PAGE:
This was all hanging around my life, all these things, like a harvest wind, when things started to go bad, and I was trying my best to hold down our side, my Mama’s side, of the family. My sister Emma was in all kinds of trouble with Jeremiah, the son of her betrothed, and was sneaking around thinking I did not know. Mama was worried about her daughters and sons like she was some chipmunk and wanted to keep us inside her own cheeks; we were hardly allowed outside alone unless we were with someone for some fear of hers that I did not understand. It was true that boys had been disappearing like they had been ghost children that do not die, nor live on either when they are grown. They just left and no one asked about it. Generally, it was said that the Prophet would tell the father to tell the son to leave, on account of the fact that with the girls all being the third and fourth wives of the older men, it would be a while before it swung back around to firsts for any of those boys. But this was not the usual way, and there was a dissettlement about it around, buzzing, in the air, and my leg began to ache, to stir a little in its fleshy grave, like some big storm was coming though I knew August to be hot and dry.
And then one day it did rain. A hot, quick storm. My Mama and Emma and I all stood in the barn for shelter and watched it come down like some brief and passionate gesture of God’s hand. Emma wanted to dance in the rain but my Mama looked at her once and said she’d like to get a fever and die for that kind of acting. It began to lit up when Daniel, the Prophet’s son who had since holding my face into the mud grown up to fifteen same as I was that day, appeared. He came through the West field, the afternoon sun coming out behind him and shadowing his fence post figure as we watched him come closer. Who is that? Emma asked and I said I thought it was Daniel by the way he walked, heavy on his heels and we stood under the barn and waited for our visitor even though the rain was right near gone. Daniel was soaked and cold but trying to act like he was neither when he came to us and looked straight at me.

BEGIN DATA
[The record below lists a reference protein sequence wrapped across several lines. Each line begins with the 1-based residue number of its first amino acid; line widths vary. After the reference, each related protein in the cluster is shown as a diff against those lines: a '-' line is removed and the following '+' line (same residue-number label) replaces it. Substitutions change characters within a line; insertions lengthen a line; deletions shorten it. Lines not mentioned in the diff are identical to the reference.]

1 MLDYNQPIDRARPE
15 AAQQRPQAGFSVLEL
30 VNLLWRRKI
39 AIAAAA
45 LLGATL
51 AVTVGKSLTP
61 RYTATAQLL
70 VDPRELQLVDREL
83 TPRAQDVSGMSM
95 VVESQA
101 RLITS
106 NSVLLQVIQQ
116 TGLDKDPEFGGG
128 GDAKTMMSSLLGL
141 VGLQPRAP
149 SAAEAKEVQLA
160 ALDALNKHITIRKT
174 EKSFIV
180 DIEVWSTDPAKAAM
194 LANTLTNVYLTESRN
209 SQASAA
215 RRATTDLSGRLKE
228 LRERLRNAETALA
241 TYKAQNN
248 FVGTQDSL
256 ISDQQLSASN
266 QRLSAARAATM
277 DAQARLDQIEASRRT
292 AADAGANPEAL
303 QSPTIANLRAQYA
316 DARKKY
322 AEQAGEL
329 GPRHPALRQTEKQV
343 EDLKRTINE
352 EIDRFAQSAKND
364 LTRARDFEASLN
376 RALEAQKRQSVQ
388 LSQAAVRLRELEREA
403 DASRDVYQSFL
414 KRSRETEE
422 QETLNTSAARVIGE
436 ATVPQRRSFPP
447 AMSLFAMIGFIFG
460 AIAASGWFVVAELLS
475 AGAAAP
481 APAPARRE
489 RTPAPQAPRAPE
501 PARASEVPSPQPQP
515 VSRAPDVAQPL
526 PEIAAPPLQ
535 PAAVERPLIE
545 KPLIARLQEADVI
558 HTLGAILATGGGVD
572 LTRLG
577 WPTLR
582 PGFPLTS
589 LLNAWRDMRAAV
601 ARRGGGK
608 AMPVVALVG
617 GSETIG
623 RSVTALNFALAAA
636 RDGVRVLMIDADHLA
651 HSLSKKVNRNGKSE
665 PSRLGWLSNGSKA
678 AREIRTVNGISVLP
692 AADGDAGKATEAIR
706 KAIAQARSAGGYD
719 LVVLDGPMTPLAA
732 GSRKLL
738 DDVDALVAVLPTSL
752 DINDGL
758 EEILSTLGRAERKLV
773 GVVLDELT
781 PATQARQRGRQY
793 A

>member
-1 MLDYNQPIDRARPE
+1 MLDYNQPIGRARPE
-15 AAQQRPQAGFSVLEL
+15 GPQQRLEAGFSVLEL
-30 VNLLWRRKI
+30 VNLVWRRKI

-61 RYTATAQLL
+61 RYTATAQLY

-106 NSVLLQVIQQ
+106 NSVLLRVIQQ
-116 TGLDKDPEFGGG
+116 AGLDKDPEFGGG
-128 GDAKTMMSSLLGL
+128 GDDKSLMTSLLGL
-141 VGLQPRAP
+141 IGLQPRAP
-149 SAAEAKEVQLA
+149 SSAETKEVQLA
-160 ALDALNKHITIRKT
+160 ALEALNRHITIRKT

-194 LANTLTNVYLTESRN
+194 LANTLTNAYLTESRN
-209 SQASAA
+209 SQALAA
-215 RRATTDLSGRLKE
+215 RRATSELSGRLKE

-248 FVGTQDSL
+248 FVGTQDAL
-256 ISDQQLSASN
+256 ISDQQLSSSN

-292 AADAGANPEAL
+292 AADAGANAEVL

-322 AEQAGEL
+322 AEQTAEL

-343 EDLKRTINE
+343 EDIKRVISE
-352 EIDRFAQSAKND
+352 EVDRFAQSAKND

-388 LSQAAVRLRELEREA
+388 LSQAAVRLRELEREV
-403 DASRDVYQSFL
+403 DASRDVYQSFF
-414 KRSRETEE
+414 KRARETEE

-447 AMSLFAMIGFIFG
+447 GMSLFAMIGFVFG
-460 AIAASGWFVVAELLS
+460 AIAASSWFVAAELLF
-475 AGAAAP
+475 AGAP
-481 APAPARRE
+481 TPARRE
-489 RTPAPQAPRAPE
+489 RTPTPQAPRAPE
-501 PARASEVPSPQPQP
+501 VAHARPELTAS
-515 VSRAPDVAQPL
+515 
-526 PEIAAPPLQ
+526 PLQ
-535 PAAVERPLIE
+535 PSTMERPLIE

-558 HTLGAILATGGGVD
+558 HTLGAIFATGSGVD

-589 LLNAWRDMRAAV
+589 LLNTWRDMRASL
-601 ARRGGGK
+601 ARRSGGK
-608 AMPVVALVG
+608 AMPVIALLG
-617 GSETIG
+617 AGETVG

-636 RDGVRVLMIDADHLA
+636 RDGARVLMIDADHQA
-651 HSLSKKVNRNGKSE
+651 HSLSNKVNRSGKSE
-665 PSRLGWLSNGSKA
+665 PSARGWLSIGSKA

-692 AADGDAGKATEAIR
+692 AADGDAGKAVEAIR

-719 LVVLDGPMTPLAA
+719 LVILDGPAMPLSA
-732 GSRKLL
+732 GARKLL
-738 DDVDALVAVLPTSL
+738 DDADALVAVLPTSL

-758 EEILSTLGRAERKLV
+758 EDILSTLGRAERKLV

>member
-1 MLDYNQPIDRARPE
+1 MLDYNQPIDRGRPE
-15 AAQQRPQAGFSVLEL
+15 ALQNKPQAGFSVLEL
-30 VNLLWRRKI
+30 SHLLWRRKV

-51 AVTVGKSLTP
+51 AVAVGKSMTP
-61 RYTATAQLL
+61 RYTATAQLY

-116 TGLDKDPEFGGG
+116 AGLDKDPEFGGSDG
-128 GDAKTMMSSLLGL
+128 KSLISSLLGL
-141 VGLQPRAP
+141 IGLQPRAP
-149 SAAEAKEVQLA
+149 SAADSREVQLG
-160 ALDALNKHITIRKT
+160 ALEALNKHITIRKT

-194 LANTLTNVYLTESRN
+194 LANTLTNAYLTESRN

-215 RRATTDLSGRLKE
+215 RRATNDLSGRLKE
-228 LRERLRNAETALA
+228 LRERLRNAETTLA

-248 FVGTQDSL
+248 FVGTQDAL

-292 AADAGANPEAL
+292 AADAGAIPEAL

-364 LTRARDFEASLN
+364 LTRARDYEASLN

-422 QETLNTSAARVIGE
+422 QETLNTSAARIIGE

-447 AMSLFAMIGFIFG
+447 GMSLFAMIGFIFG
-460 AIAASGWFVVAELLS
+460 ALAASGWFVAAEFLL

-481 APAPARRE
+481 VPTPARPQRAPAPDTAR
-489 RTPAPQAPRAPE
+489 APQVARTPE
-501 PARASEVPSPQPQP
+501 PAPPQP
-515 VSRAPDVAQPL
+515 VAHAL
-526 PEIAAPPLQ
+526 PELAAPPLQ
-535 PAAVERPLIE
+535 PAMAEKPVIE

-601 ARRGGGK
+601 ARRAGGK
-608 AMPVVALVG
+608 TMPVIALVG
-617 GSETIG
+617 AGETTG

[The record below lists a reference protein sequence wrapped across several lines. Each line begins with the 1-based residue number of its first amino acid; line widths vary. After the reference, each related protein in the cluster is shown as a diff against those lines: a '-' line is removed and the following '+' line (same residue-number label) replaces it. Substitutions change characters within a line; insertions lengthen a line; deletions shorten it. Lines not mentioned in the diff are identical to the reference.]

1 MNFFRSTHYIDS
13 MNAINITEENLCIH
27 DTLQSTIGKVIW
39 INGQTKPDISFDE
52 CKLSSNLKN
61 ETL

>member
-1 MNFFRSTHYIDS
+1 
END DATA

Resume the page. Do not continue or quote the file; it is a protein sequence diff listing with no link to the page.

Prophet wants to see you, Annalue, you come now? Your Pa’s already talked to him. Daniel swung his jaw like he was chewing grass but there was nothing but these words in his mouth. I looked at my Mama to see if what he said about Pa was true or if she knew about it but she did not look back at me and looked down instead. That’s when my mouth felt like it was full of flour and I nodded but as I went to follow him best I could with that way I walked, I thought of Alice Parley Smith and wondered if the Prophet had decided with the help of God to kill me now before the devil rose out of my leg and into my body, or to maybe send me off like the missing boys, into the desert, and so with these thoughts I turned and looked at Mama and Emma and saw that they too had fear in their eyes and Emma ran out into the wet sunshine then like she was going to stop me. But Daniel turned back around and looked at her and she stopped and looked at the footprints in the mud between us. We’ll be watching the road for you, which is what we women always said to each other when one was going out, but this time Emma said it to Daniel instead of me, and said it fierce, but he just snorted and kept walking so that I started again to follow in my way.
The Prophet lives always in the big house at the end of town and all roads lead to it because right next to it is the temple. The Prophet always lives in this house until he dies, and then the next Prophet moves in but this last time the new Prophet was the old prophet’s son, so he had already moved in to take care of his sick father. The new Prophet is not supposed to be the old Prophet’s son, but the new Prophet had insisted on this, and so much did he proclaim it as the word of God that there was a fear in choosing another Prophet, so he moved in and took his father’s seat next to the throne of God and started changing rules right off. I thought about this as we walked, because watching Daniel’s back from behind, which was hunched over from having grown tall too fast, I wondered if he would do what his father had done and I hoped he wouldn’t because now looking back, two years later, I think that when a son followed a father into that seat next to God, I think that's when the trouble really started.
When we got to the Prophet’s house Daniel made me stand on the porch while he told his father I was there and I waited for what seemed like a while and watched the whole world shine and dry in the sun while the clouds unmade themselves from the sky. There were sparrows making a to-do about drying their feathers and chirping like something grand had just happened in that summer storm. I watched them and felt things might be alright but then the screen door swung open and Daniel nodded that it was time to go in, and he held the door for me and pointed to the back parlor room where I limped slowly as the screen door shut and I saw that Daniel had stayed outside on the porch. I had never been in this house, as it was a place where the men communed and I was surprised how dark it was and also buy the smell of cedar on everything. In the back parlor, the Prophet, our youngest one ever but still an older man, a little older than my father, was standing by the window his arms folded and gazing out like the word of God might come at any time from the sky.